and maintains bidder lists of collectors specializing in sports. More information is available at loveofthegameauctions.com.

Postcards & Photographs

We all have keepsakes of vacation destinations, but most aren’t valuable. However, photographs and postcards depicting sports stars and ballparks can be significant.

Look for early “real photo” postcards from the 1900s through the 1940s, which are photographs printed on postcard backs.

As with sports cards, star power matters, so preserve those Babe Ruths as

opposed to images of your great grandma’s baby cousin once-removed.

And when it comes to photos, look for old markings on the back, such as photographer, publication and date stamps.

Memorabilia

Set aside old advertising posters depicting sports stars and food, tobacco or sporting goods brands.

Ads from magazines aren’t valuable, but those used as store displays and for other marketing purposes can be pricey.

Tin signs from the 1960 and earlier can be highly prized, but reproductions aren’t.

Your family’s sporting goods, such as balls, gloves and bats, can be valuable. Pre-1950s uniforms and catcher’s masks, helmets and other equipment are highly collected, especially when endorsed by star players.

Top condition brings the highest prices, but even used equipment can be valuable.

“The golden rule is the older the sports card or item, the more valuable it usually is. Pre-1975 pieces start to get interesting and are worth researching,” says Crisafulli.

Don’t just clean out your “junk” this spring, examine it closely to potentialy maximize its value.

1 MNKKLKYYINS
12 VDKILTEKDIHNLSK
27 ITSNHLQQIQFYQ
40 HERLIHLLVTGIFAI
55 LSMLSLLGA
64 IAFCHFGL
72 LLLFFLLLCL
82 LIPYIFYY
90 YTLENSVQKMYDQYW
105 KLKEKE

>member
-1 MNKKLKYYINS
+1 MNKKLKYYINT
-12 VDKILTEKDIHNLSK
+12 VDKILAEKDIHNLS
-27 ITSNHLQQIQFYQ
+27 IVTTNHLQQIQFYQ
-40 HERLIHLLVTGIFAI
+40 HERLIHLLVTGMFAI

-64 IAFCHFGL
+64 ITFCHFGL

Zevo’s Instant Action sprays target and shut down biological pathways found in insects, not in people or pets. Likewise, the brand’s traps use a UV and blue light system to attract and capture flying insects, and they have a discreet design that can serve as a bouncer at your home’s entry points.

It’s also smart to use these traps in potential problem areas, such as near trash cans and fruit bowls and near toilet bowls and drains.

3. Safeguard the yard: Defending your yard from pesky pests will not only improve the comfort of your home’s outdoor spaces, it will help prevent insects from finding their way indoors.

Be sure to eliminate standing water by properly tending to your lawn and by periodically clearing downspouts of debris. Any water feature in your garden should use running water. If you have a patio or deck, consider screening it in. If you don’t love the look of screened walls, installing ceiling fans can be an effective alternative.

3

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• Less time & disruption on the Job site/property

• Save up to 30% on cost, compared to other construction options

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MARCH 31, 2023 T he C oas T N ews - s pri N g h ome & g arde N 19
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Each of these cottages is different than the next. The architecture, layout, design curated interior and homesite orientation varies, creating a classically eclectic beach house setting. Their beauty is further enhanced by the turn-key livability they offer. Unlike typical beach cottages, these new homes feature modern floorplans, hardwood floors,

The location of East Cove Cottages places you in the heart of Encinitas where you can bike to the beach or downtown for lunch. Shopping, dining, renowned surf spots, schools, Encinitas community park, a skate park and a dog park are just a short walk away.

East Cove Cottages is located at 1220 East Cove Place in Encinitas. The sales office and Showcase Home are open daily 10 a.m. to 6 p.m. Call 760.263.6799 or visit eastcovecottages.com.

The Warmington group of companies has been building new homes since 1926 and has roots in San Diego County, having crafted homes in some of the area's most beautiful neighborhoods.

This includes Scripps Ranch, Santaluz, Aviara, and La Costa, and in the communities of Encinitas, Carlsbad, Oceanside, and San Marcos.